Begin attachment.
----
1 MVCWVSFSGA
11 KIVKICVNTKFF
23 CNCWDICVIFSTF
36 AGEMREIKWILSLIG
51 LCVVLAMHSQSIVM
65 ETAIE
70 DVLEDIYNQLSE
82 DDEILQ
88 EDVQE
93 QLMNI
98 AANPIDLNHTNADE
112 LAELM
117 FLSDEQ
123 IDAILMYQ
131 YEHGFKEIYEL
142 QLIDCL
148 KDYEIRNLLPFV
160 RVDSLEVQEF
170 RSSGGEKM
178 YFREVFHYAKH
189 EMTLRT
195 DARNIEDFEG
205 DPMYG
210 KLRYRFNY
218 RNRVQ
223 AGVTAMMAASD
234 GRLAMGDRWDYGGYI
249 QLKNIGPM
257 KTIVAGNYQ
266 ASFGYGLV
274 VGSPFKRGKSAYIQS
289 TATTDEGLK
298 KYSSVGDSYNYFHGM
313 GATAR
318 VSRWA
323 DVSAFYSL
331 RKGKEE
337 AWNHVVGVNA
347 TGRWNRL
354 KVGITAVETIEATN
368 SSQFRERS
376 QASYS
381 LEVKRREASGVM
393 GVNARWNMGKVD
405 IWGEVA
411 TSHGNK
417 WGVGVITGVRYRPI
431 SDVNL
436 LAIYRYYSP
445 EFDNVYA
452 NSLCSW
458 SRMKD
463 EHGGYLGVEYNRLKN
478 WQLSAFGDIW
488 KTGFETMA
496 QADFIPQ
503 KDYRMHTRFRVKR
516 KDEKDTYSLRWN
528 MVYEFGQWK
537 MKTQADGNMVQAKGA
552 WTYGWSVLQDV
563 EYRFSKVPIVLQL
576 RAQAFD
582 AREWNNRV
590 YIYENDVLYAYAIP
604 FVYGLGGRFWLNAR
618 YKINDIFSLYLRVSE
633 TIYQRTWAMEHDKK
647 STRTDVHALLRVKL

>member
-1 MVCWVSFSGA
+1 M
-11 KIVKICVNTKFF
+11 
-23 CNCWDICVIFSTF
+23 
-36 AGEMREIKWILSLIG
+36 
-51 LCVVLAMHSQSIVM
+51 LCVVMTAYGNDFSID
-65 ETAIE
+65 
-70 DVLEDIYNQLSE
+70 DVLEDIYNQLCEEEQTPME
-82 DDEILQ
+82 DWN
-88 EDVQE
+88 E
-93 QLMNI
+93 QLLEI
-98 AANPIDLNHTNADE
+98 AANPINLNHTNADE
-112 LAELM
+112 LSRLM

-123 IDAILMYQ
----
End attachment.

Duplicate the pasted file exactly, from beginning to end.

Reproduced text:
1 MVCWVSFSGA
11 KIVKICVNTKFF
23 CNCWDICVIFSTF
36 AGEMREIKWILSLIG
51 LCVVLAMHSQSIVM
65 ETAIE
70 DVLEDIYNQLSE
82 DDEILQ
88 EDVQE
93 QLMNI
98 AANPIDLNHTNADE
112 LAELM
117 FLSDEQ
123 IDAILMYQ
131 YEHGFKEIYEL
142 QLIDCL
148 KDYEIRNLLPFV
160 RVDSLEVQEF
170 RSSGGEKM
178 YFREVFHYAKH
189 EMTLRT
195 DARNIEDFEG
205 DPMYG
210 KLRYRFNY
218 RNRVQ
223 AGVTAMMAASD
234 GRLAMGDRWDYGGYI
249 QLKNIGPM
257 KTIVAGNYQ
266 ASFGYGLV
274 VGSPFKRGKSAYIQS
289 TATTDEGLK
298 KYSSVGDSYNYFHGM
313 GATAR
318 VSRWA
323 DVSAFYSL
331 RKGKEE
337 AWNHVVGVNA
347 TGRWNRL
354 KVGITAVETIEATN
368 SSQFRERS
376 QASYS
381 LEVKRREASGVM
393 GVNARWNMGKVD
405 IWGEVA
411 TSHGNK
417 WGVGVITGVRYRPI
431 SDVNL
436 LAIYRYYSP
445 EFDNVYA
452 NSLCSW
458 SRMKD
463 EHGGYLGVEYNRLKN
478 WQLSAFGDIW
488 KTGFETMA
496 QADFIPQ
503 KDYRMHTRFRVKR
516 KDEKDTYSLRWN
528 MVYEFGQWK
537 MKTQADGNMVQAKGA
552 WTYGWSVLQDV
563 EYRFSKVPIVLQL
576 RAQAFD
582 AREWNNRV
590 YIYENDVLYAYAIP
604 FVYGLGGRFWLNAR
618 YKINDIFSLYLRVSE
633 TIYQRTWAMEHDKK
647 STRTDVHALLRVKL

>member
-1 MVCWVSFSGA
+1 M
-11 KIVKICVNTKFF
+11 
-23 CNCWDICVIFSTF
+23 
-36 AGEMREIKWILSLIG
+36 
-51 LCVVLAMHSQSIVM
+51 LCVVMTAYGNDFSID
-65 ETAIE
+65 
-70 DVLEDIYNQLSE
+70 DVLEDIYNQLCEEEQTPME
-82 DDEILQ
+82 DWN
-88 EDVQE
+88 E
-93 QLMNI
+93 QLLEI
-98 AANPIDLNHTNADE
+98 AANPINLNHTNADE
-112 LAELM
+112 LSRLM

-123 IDAILMYQ